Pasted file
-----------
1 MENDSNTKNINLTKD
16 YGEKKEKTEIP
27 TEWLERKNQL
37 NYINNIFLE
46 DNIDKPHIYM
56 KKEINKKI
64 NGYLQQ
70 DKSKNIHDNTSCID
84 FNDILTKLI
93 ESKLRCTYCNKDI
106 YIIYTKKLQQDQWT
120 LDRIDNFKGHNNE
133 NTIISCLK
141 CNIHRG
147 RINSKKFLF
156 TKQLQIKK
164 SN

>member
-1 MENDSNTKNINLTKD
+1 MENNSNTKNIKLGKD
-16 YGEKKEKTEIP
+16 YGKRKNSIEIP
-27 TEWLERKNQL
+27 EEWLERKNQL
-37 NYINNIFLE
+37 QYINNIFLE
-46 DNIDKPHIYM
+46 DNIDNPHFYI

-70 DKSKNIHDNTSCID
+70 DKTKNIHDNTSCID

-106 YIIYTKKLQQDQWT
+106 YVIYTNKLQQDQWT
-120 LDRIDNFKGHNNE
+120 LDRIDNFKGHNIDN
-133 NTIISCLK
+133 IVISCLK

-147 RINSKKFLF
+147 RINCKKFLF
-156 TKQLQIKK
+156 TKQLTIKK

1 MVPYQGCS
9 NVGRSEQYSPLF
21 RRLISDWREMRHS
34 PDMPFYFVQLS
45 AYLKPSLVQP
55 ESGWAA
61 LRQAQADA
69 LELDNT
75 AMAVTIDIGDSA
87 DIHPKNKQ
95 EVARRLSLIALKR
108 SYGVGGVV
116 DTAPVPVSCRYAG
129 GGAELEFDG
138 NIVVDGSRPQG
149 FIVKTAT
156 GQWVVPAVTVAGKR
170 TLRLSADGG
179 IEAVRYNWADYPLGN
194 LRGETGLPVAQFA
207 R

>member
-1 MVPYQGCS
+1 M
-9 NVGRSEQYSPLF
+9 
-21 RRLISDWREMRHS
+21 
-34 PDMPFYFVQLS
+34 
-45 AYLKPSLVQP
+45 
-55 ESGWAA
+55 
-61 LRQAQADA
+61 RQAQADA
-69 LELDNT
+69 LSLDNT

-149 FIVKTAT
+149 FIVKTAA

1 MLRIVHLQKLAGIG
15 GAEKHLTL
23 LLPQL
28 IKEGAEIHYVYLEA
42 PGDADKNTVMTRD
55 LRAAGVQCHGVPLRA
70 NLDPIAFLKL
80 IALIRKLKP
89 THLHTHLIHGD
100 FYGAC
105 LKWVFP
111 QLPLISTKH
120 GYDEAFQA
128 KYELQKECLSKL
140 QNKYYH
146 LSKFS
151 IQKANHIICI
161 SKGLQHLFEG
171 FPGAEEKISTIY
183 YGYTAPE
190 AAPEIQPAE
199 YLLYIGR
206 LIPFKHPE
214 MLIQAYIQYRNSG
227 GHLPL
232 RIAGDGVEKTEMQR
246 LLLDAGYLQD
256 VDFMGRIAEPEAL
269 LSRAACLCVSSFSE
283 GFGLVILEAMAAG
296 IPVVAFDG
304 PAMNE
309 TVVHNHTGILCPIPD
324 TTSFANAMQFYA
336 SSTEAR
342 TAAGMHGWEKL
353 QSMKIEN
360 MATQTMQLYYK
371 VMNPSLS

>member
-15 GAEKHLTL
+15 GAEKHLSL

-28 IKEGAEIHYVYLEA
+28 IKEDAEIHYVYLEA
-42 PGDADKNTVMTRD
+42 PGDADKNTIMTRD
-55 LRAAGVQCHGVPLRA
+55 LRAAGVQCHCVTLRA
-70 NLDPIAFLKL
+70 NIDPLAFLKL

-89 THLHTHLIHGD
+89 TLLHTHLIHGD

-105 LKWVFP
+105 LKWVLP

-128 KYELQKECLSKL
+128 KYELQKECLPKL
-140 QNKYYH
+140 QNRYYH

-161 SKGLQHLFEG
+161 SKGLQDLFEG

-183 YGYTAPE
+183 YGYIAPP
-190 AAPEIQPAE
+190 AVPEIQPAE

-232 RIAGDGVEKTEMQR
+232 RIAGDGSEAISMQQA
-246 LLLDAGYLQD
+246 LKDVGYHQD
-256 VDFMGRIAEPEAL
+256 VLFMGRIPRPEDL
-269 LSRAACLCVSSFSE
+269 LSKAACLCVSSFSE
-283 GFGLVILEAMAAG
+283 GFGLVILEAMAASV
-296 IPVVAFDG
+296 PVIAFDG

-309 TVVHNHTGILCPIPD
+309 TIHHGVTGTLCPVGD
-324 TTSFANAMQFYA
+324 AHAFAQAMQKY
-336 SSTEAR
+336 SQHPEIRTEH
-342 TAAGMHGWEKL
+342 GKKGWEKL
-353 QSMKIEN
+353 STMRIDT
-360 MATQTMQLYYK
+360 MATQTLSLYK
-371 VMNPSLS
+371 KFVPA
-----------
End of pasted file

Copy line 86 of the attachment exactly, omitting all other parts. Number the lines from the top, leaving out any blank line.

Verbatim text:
55 LRAAGVQCHGVPLRA